Q How much money do I need to move into an apartment?
Depending on the apartment and the landlord, you may need to pay the following things when you first move into an apartment:
- First month’s rent
- Last month’s rent
- A security deposit (This usually costs as much as one month’s rent. You get this money back when you move out, as long as there is no damage to your apartment while you are living there)
- A new lock fee
Note that your landlord cannot charge you for water unless he has a permit from the city.
Q If I need legal help with my housing once I move out on my own, what can I do?
If there are problems with the condition of the apartment that you notice after you move in, take pictures and inform your landlord. If your landlord does not repair the problems then you should call your local board of health or inspection services. All areas in Massachusetts have legal-aid programs that have lawyers for people who don’t earn much and have issues with their housing. Find free legal help in Massachusetts at the Massachusetts Legal Resource Finder: Find Legal Aid.
Q What types of public housing could I get?
There are two types of public housing: project-based public housing and Section 8 voucher housing. For more information about how you can apply for public housing in Massachusetts and to be connected with a legal aid, see Finding Public and Subsidized Housing.
Q Where can I go if I become homeless?
There are shelters and transitional housing programs for runaway and homeless teens in Massachusetts. These places provide emergency housing and support to young people who cannot live at home and need help. Some of these programs also offer counseling, education, or support programs for young people who are in need.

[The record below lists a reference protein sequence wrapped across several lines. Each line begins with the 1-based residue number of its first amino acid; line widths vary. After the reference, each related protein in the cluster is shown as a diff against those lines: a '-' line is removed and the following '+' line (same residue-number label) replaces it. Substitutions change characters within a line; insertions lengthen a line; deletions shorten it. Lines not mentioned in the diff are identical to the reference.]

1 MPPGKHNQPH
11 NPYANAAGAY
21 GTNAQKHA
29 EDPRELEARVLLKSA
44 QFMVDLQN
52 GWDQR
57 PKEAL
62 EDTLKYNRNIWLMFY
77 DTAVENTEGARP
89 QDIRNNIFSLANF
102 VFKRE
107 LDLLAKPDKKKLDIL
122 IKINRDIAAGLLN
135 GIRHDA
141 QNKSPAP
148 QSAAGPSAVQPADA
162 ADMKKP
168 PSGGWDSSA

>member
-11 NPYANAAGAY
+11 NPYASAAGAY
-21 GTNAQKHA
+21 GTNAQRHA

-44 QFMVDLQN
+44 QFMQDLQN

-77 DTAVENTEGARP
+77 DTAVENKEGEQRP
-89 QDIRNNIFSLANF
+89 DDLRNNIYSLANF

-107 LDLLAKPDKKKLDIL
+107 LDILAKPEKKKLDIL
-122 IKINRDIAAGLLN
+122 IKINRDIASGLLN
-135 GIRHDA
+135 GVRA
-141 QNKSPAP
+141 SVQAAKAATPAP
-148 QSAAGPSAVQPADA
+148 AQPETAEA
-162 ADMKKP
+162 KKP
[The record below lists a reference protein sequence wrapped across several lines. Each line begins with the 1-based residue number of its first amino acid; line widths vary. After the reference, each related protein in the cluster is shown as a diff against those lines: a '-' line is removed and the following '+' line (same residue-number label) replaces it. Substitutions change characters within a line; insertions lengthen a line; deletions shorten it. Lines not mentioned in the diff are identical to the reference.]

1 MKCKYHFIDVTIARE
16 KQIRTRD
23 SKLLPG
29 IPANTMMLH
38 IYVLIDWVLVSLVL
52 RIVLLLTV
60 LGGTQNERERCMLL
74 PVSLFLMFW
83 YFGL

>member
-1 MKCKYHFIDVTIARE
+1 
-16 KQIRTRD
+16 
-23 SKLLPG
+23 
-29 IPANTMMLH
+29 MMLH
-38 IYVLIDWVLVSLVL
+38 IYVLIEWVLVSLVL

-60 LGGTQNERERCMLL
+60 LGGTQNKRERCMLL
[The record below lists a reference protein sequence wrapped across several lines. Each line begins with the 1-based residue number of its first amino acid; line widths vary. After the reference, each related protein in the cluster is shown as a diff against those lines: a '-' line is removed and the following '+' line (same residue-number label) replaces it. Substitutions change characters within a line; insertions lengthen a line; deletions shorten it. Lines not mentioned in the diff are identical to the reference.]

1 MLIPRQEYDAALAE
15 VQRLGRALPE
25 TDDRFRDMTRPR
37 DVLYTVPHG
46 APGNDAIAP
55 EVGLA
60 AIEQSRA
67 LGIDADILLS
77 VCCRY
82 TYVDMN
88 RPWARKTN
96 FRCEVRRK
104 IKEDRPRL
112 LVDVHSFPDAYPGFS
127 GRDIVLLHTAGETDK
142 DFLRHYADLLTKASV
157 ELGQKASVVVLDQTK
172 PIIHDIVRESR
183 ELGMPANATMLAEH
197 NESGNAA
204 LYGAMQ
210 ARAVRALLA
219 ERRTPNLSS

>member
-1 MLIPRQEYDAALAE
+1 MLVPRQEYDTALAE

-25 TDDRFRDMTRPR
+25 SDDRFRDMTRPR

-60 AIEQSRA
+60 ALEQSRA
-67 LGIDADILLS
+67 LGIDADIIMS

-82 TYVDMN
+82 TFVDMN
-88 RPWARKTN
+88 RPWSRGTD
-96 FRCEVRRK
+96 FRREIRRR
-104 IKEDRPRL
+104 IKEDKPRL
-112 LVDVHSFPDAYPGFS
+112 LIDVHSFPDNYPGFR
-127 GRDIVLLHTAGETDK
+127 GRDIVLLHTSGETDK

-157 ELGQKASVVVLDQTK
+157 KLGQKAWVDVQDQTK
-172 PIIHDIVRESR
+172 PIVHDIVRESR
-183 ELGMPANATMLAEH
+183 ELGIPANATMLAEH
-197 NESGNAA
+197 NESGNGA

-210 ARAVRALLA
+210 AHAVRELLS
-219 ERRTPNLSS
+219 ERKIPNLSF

For help in finding a program or shelter near you, you can call the National Runaway Safeline at 1-800-RUNAWAY. It is free to call. If you are over 18, go to a local church or homeless shelter and ask for help. They can direct you to places where food, shelter, and other supports may be available.
Contact an Adolescent Outreach Worker who will assist you with resources such as transitional housing programs, affordable rental options, food pantries, food stamps benefits, counseling and education. You may sign back on to DCF care until your 22nd birthday.
See statewide resource guide for resources in your county. Dial 211 for free confidential information on: shelter, food, rent assistance, utility bill assistance, counseling and after school programs.
Q Housing Checklist - What should I know?
Before you agree to live anywhere, ask these questions. Make sure you understand them and always think about them as you decide to move out on your own.
- How much can I afford to pay in rent each month? (How much money do I get? How much will I have to pay for a security deposit, utilities, furniture, transportation, food, clothing, childcare costs, entertainment, renter’s insurance, health costs, etc.?)
- What utilities (water, gas, electric, cable, phone) are included in the rent? What utilities will I have to arrange and pay on my own? How much will they be?
- Will I need a roommate?
- Will I need a co-signor for my lease? This may be required if you don’t have a strong credit history.
- Where do I want to live?
- Do I need to be near public transportation?
- Is the apartment near a grocery store?
- Is the apartment in an area where I feel safe?
- Are there appliances (refrigerator, dishwasher, laundry) in the apartment? If there is no laundry machine, am I near a laundromat?
- Is the apartment itself clean and safe?
- Is there a working smoke detector and carbon monoxide alarm?
- Does the apartment have two exits in case of a fire?